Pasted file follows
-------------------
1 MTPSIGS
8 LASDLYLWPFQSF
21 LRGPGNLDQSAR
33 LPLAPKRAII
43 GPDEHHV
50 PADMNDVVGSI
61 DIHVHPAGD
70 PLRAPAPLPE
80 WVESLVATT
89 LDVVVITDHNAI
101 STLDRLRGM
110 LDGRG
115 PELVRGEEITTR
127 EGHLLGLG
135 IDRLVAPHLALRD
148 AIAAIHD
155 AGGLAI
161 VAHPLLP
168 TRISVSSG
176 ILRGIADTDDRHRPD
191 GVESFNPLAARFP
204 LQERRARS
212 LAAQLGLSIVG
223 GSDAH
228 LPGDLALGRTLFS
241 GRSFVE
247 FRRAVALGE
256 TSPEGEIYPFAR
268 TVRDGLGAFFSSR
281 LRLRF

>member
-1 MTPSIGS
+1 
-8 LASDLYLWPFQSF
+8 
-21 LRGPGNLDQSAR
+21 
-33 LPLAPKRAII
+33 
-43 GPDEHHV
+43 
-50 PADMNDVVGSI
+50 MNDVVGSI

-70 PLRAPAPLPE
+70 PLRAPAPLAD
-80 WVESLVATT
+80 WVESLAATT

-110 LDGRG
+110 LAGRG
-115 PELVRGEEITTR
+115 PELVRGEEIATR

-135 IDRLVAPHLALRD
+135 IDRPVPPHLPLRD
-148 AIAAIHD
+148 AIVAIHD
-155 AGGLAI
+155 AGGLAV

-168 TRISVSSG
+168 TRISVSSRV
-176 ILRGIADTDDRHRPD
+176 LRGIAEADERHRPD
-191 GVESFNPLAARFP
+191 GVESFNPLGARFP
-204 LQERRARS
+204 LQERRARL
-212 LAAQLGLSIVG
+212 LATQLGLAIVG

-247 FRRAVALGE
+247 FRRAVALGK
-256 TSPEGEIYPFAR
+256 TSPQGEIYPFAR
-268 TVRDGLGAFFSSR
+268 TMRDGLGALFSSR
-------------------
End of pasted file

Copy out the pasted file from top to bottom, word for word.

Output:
1 MTPSIGS
8 LASDLYLWPFQSF
21 LRGPGNLDQSAR
33 LPLAPKRAII
43 GPDEHHV
50 PADMNDVVGSI
61 DIHVHPAGD
70 PLRAPAPLPE
80 WVESLVATT
89 LDVVVITDHNAI
101 STLDRLRGM
110 LDGRG
115 PELVRGEEITTR
127 EGHLLGLG
135 IDRLVAPHLALRD
148 AIAAIHD
155 AGGLAI
161 VAHPLLP
168 TRISVSSG
176 ILRGIADTDDRHRPD
191 GVESFNPLAARFP
204 LQERRARS
212 LAAQLGLSIVG
223 GSDAH
228 LPGDLALGRTLFS
241 GRSFVE
247 FRRAVALGE
256 TSPEGEIYPFAR
268 TVRDGLGAFFSSR
281 LRLRF

>member
-1 MTPSIGS
+1 
-8 LASDLYLWPFQSF
+8 
-21 LRGPGNLDQSAR
+21 
-33 LPLAPKRAII
+33 
-43 GPDEHHV
+43 
-50 PADMNDVVGSI
+50 MNDVVGSI

-70 PLRAPAPLPE
+70 PLRAPAPLAD
-80 WVESLVATT
+80 WVESLAATT

-110 LDGRG
+110 LAGRG
-115 PELVRGEEITTR
+115 PELVRGEEIATR

-135 IDRLVAPHLALRD
+135 IDRPVPPHLPLRD
-148 AIAAIHD
+148 AIVAIHD
-155 AGGLAI
+155 AGGLAV

-168 TRISVSSG
+168 TRISVSSRV
-176 ILRGIADTDDRHRPD
+176 LRGIAEADERHRPD
-191 GVESFNPLAARFP
+191 GVESFNPLGARFP
-204 LQERRARS
+204 LQERRARL
-212 LAAQLGLSIVG
+212 LATQLGLAIVG

-247 FRRAVALGE
+247 FRRAVALGK
-256 TSPEGEIYPFAR
+256 TSPQGEIYPFAR
-268 TVRDGLGAFFSSR
+268 TMRDGLGALFSSR